Our Perfect A-Line Dress pattern for Baby (also available as Perfect A Line Dress Pattern for Girls 2 to 6) is one of my go-tos when a I want a special fabric to take center stage on a smooth surface, unbroken by seams or gathers. As soon as I saw the gorgeous pink plaid, I knew I wanted to use this pattern, along with our Knot or Not Headband pattern. The result is so cute and classic!

An A-line dress is a great canvas for embellishments like applique or pockets, and we created some sweet and simple little foldover patch pockets we want to share with you today.

How to Sew A Foldover Patch Pocket

You’ll need only scraps of two coordinating fabric for the foldover patch pockets (one for the main side and one for the reverse, which will show as the folded-over top portion), a snap or button, a little fusible or sew-in interfacing, and our downloadable foldover patch pocket pattern piece here: TDDfoldoverpocket.pdf (182 downloads)

For each pocket you want to make, cut 1 pocket from each of your two fabrics, and 2 pieces of interfacing. Mark the large black dots on the right sides of the fabric pieces and mark the button/snap placement on the right side of the reverse fabric.

Next, apply interfacing to the flap portion of both the main and reverse pocket pieces – this will be the top of the pocket above the fold line, inside the 1/4″ seam allowance. Then with right sides together, sew the two pocket pieces together using a 1/4″ seam allowance and leaving about 1″-1.5″ open on a straight side for turning. (I sewed first and interfaced after, which is why you don’t see interfacing in my sewing-step photo.)

Clip the curves, or be lazy like me and using pinking shears, but leave the seam allowance remaining outside of the turning gap. Turn and press, rolling the seam to the exact edges and turning in the seam allowance at the gap. Stitch all the way around, a scant 1/4″ from the edge.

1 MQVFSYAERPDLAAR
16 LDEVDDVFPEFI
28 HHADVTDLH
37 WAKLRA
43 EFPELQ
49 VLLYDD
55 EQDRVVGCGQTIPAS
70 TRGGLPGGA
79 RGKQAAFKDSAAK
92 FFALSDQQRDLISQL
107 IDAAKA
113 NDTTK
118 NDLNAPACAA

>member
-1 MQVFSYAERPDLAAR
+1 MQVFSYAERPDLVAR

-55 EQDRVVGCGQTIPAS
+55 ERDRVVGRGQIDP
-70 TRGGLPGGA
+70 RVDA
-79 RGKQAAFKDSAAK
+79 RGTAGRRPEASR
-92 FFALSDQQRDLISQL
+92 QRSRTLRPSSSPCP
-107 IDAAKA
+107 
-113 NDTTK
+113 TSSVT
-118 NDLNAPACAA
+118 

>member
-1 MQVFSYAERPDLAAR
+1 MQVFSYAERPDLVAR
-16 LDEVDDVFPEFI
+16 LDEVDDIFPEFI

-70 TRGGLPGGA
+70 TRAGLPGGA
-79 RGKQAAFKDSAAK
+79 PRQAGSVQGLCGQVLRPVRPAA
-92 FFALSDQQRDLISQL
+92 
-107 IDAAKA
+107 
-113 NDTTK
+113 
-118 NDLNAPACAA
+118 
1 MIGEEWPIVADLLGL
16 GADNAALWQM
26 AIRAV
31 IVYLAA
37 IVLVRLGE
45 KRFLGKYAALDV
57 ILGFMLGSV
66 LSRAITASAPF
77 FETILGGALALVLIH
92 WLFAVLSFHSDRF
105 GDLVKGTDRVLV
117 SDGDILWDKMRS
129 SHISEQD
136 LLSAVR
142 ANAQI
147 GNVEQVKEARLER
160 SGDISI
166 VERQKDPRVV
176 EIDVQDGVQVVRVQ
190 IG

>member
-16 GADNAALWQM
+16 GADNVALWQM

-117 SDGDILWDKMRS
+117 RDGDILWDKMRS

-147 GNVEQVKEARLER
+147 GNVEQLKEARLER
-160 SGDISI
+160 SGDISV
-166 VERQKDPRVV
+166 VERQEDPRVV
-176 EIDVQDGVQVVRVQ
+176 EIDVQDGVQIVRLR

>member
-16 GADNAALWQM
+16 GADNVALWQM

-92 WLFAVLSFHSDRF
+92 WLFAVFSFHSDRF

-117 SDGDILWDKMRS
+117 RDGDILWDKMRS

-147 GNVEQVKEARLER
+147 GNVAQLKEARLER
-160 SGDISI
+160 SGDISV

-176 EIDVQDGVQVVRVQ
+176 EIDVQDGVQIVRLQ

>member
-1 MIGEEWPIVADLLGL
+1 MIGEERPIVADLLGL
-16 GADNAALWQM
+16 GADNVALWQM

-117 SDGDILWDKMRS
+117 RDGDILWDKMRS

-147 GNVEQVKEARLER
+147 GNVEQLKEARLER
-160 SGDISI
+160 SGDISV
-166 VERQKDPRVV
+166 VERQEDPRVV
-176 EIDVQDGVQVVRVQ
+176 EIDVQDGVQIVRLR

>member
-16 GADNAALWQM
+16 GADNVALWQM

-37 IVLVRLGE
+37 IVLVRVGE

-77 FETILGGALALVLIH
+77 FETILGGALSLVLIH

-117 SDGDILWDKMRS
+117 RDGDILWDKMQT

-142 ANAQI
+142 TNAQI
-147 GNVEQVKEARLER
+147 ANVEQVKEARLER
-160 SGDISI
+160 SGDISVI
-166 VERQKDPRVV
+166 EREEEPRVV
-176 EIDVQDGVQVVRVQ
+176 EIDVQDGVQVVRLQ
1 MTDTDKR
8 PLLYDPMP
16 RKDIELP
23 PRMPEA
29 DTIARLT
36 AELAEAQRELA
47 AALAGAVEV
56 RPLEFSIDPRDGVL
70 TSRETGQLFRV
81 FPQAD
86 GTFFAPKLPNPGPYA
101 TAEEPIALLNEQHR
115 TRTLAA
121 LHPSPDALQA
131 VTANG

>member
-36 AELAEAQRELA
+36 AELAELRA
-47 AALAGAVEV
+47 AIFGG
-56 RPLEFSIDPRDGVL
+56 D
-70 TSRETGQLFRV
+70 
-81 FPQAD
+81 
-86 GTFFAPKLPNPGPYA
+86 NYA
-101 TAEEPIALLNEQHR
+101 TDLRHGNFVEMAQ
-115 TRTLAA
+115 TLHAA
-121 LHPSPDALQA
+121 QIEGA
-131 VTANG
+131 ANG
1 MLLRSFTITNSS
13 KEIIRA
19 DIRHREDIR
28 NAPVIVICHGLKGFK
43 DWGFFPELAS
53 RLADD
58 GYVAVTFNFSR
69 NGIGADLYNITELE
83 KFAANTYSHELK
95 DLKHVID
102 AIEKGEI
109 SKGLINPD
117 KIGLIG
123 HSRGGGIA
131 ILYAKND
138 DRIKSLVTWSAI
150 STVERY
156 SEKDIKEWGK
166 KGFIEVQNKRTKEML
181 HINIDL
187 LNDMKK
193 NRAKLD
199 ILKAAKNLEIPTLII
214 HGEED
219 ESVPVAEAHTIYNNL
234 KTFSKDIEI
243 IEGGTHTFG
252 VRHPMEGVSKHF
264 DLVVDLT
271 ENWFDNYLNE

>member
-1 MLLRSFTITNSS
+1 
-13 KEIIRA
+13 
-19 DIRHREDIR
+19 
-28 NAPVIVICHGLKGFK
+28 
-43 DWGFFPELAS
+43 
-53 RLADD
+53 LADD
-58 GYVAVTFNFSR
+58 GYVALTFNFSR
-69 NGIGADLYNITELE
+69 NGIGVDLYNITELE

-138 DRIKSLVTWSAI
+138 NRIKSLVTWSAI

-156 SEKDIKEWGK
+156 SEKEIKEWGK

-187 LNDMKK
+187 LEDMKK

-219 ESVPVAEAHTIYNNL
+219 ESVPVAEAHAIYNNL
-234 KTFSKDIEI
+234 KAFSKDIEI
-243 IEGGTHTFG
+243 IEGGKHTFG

Be sure the large black dots are marked on your pocket piece. Pin the pocket in place on your garment and edgestitch (1/8″ from the edge) around the bottom only of the pocket, from black dot to black dot.

Bar tack or narrow zigzag between the topstitching lines at the black dots on both sides. I used a 3 height, 0.3 width zigzag.

Fold and press the flap along the fold line. Last, sew a button or press a snap through the flap and the pocket, but not through the garment fabric.

How simple was that? Enjoy your foldover patch pockets!

Thank you to Willow Jane and Kristi Marie Photography for the modeled photos!

 

Blog Tour Schedule

Monday, Jan 23rd – Little Londyn

Tuesday, Jan 24th – Jedi Craft Girl

Wednesday, Jan 25th – Loose Threads

Thursday, Jan 26th – Meags and Me

Friday, Jan 27th – Pretty by Hand

Monday, Jan 30th – Tie Dye Diva

Tuesday, Jan 31st – Two Sisters as Squirrel Hallow

Wednesday, Feb 1st – Striped Swallow Designs

Thursday, Feb 2nd – Izzy and Ivy

Friday, Feb 3rd – Ellis and Higgs

Monday, Feb 6th – Aurifil

Tuesday, Feb 7th – The Crafy Quilter

Wednesday, Feb 8th – Two Sisters at Squirrel Hallow

Thursday, Feb 9th – Jina Barney Designz

Friday, Feb 10th – Riley Blake

You could win a bundle of Enchanted fabric by visiting Dodi’s blog, Loose Threads (www.sashgals.com) and leaving a comment.

One entry per blog post, per day of the Blog Tour, there on Loose Threads.

Enter every day to increase your chance of winning!